History… Gosh ! What do I want to explain my link to History for ? Again, it’s a family “business” ; Again involving my grandparents, father & uncle. I can not remember a single day without hearing a “History” conversation, whatsoever. My interest of the WWI & WWII came from my grandparents whom shared with me all theirs souvenirs from those periods. The Middle Ages, the castles, the wars in general came from my father. My uncle interested me into South American & Russian Histories. As far as I’m concerned, I am into german History from 1919 to 1949 and into Russian History from 1790 to 1953. Then, I am fond of History of England & Ireland. Hungary & Chile draw my attention too.
In fact, I am a History freak. I have so many books about History and collect on a few characters and I buy too many more books yearly to expand my shelves without feeling disturbed by the volume of it. One of my most important collections is upon German soldier, Erwin Rommel. I treasure any book I own on him and some photos/postcards/military papers.
When I’ve decided to write a book upon my village in Périgord, it was mainly History which interested me. Geography, Places & people were attracted of course, but knowing how the village had been built, upon which treaty, with whom nobles families, etc. was way to be fascinating for me to stop looking for in Libraries. I wish I could have worked more on that book but I was already working full time and I didn’t had that much spare time to travel by and to major libraries (which some could say it is not an obvious excuse, I bet !). I think that I did a decent job and I am still looking from archives to find out extras details. I think that my whole life shall be devoted to that purpose. Nevertheless, this village is tiny and wasn’t famous, even though it was strategically located and had been a main interest to many people (Churches, Nobility, etc.).
In fact, I believe that we have a historic inheritance to carry on our shoulders. We all are from a culture, a religion, a country (or more) and have this legacy in our blood. History has to be shared within a family and beyond that to a larger level. I feel like my family historian and just want to keep on putting along the photos and stories I’ve learnt all my life through the ancients. Nevertheless, I bet that, one day, this legacy would die, more or less, but without roots I think one can’t move on. I remember that an old classmate was adopted and when he turned 16, despite the love he had for his adoptive parents, he went to the country where he was born and looked for any history of his family. He didn’t meet any of them, if I can remember that clearly, but he found out a few papers and a photo in the file of the administration. He told me later that he had found his roots and that he could move on in life with his beloved parents on his side. He was happy to know that he belonged to a civilization and culture and was richer from that diversity.
About History in general, both sides have to be read, learnt and understood. You can know only one part of the story. Both sides have interest for Historians and for any person. My father taught me that before taking a decision on a historic fact, I needed to know both parts of the story (or third, if you consider “neutral situation”). I respected that teaching and I am trying to do so.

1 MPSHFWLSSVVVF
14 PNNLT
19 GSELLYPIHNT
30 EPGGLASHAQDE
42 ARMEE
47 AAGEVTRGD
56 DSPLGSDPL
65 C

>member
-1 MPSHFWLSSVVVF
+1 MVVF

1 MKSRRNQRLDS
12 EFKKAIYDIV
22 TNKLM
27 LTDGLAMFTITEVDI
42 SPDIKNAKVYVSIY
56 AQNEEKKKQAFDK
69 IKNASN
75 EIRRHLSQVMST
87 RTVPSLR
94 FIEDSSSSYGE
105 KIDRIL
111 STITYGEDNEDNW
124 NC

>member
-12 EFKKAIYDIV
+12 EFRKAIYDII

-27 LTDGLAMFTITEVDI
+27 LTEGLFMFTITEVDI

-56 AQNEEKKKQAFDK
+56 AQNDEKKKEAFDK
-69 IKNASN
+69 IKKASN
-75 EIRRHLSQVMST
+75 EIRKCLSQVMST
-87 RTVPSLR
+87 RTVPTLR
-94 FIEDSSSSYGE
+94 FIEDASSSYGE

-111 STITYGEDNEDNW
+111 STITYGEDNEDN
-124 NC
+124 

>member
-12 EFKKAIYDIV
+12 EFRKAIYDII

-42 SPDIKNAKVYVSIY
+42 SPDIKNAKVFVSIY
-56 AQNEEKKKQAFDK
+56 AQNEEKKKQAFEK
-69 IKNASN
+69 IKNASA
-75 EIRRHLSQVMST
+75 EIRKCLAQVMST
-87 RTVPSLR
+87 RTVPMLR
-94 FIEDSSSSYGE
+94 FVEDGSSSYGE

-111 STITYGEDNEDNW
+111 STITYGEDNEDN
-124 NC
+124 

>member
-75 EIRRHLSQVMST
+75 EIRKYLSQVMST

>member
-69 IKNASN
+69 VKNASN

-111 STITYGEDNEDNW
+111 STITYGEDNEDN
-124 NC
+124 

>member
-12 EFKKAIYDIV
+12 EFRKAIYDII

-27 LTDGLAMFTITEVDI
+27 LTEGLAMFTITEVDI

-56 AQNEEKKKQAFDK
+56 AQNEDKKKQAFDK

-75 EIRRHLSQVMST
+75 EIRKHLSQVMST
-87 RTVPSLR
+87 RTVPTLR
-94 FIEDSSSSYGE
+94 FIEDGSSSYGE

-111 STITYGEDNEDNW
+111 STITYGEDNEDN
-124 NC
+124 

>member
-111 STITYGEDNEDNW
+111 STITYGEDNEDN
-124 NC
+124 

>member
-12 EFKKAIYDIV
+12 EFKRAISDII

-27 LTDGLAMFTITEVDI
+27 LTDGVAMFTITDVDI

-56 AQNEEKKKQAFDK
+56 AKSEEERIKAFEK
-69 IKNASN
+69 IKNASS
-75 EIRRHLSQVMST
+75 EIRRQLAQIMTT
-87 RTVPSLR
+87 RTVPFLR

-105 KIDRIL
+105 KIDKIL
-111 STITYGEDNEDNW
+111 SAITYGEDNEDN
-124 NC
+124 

Whatever you believe in or think of, you need to stay focus that what you were not living at that period of time and you can’t judge from your actual perspective. It would be a deviation of the History. I often remember the discussion I had a few years ago about a book “The Reader” with some acquaintances. They were saying that it was obviously a shame to evocate the possibility of this woman living freely after what she’d done in the WWII. I answered back that they were judging the book over the nowadays knowledge of this period of the war and weren’t taking the ambience back then.
Nor, I won’t be able to say which side I would have been during WWII in France : resistance or the people whom lived egoist not caring about the others to save their own lives. Now, in 2012, no doubt that I shall tell you “I’d have been a resistant” knowing that France was liberated in 1944 and that Resistance sort of won on the battlefield. But, back then, without any clue of the victory, under the Nazi doctrine, with an army totally lost and beaten, with a collaboration political system, I would have probably decided to stay on my path, trying to get food, be safe (and my family) and hoping for better days without being arrested, tortured or slaughtered.
That is why I love History. You have to put yourself in another situation trying out to discern how to react and to think. Moreover, History fascinates me because of all those people whom lived and died for thousand years to build the world I live in. All the sacrifices, the hopes, the defeats, the joys, the wars, the treaties of peace, which lead to today world, had been done from people whom believed in the future. They were not thinking about you, but only their children.
Anyhow, I now think of them and I am grateful, truly obliged.